From Guitar to Violin



The violin has always fascinated me. In my opinion, it’s one of the most sentimental instruments. That being said—it can also be a discordant instrument as you’re learning how to play. I’ve heard on numerous occasions that the violin is “one of the most difficult” instruments to learn how to play, if not “the most difficult”. I could certainly believe it. A piano is cleanly laid out in 12 keys of white and black, repeated in several octaves. Not to say that the piano is easy by any means, but a violin layout isn’t as straightforward. There are quite a few similarities between violin and guitar, both being stringed instruments, and this has made my journey with the fiddle a little easier.


In regard to the tuning, it’s kind of like an inverted guitar. A guitar, lowest string to highest string, is tuned in fourths (except G to B, which is a major third): E A D G B E. While a violin, low to high, is tuned in fifths: G D A E. The violin tuning is an inversion of the lowest four strings of a guitar. This is tricky in the beginning because as a guitarist you grow accustomed to certain scale patterns pertaining to certain scale degrees. This is just close enough to annoy you. Being in fifths rather than fourths, there is an extra half-step or whole-step that needs to be added to each string, depending on the scale. What were three-notes-per-string scales on guitar are four-notes-per-string scales on violin.

Another obvious and significant difference—unlike a guitar, a violin is fretless. Rather than having nice little pieces of metal telling you where to put your fingers, you almost have to guess. A combination of muscle memory and an ear for music are two necessities to ensure proper intonation.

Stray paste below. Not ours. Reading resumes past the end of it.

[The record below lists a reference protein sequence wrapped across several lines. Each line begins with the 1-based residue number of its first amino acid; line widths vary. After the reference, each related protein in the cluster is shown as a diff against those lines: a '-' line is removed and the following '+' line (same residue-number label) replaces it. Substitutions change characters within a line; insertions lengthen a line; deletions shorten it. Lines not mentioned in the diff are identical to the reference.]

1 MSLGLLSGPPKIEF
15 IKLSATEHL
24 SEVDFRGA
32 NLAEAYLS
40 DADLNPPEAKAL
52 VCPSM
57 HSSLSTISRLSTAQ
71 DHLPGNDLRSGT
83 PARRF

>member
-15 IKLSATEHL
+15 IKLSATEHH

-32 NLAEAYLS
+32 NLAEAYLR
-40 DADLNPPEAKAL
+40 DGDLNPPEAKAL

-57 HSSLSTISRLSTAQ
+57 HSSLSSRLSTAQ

One biggie that is foreign to most guitarists (Jimmy Page excluded) is the use of a bow, rather than a pick. This takes some practice. The bow must be completely perpendicular to the strings, and you must use a gliding, smooth touch. It’s difficult to get into the swing of coordinating your two hands effectively in the beginning.



In regard to the tuning, it’s kind of like an inverted guitar. This disadvantage develops into an advantage with time. After becoming familiar with how the scale patterns differ—you get used to fact that you have to incorporate an extra half-step or whole-step. It becomes a great reference point. Looking at it like a backward guitar provides insight—allowing you to know where you’re at on the fingerboard. It’s also a useful guide for double stops.

Having already played guitar for several years, I have naturally developed finger strength. This is something that a newbie, with no prior experience, will have trouble with. You have to press down pretty damn hard on the fingerboard to ensure the note rings out properly.

Knowledge of music theory is an advantage not only for a guitarist, but for anyone who has experience with any melodic instrument. Knowing what notes make up certain scales (major, minor, pentatonic) in a given key is substantially helpful. You know how it’s supposed to sound. If you’re off, it’s easily adjustable. Understanding how notes build chords triads, how chords relate to scales, and whether something is in key or not gives an enormous head start when learning an instrument.

I would recommend that anyone trying to tackle any instrument learn all they can about music theory. It’s a universal theory for all instruments and simplifies the puzzle the deeper you go down the rabbit hole.


The Journey

Whether or not you have experience with a musical instrument, the violin is a great instrument to pursue it. It’s challenging, a great hobby if you’re just looking for something new to try, and it can be an interesting addition to a music ensemble of any genre. I’ve mentioned many of the difficulties of starting out, even for myself with guitar experience under my belt. But like everything else, if you are passionate about it, you continue even during the times where you’re tempted to quit, and you strive to get better every day, you will be rewarded for your time and effort. Don’t get discouraged. Keep it up, practice it regularly, and you’ll get there.

Happy bowing!


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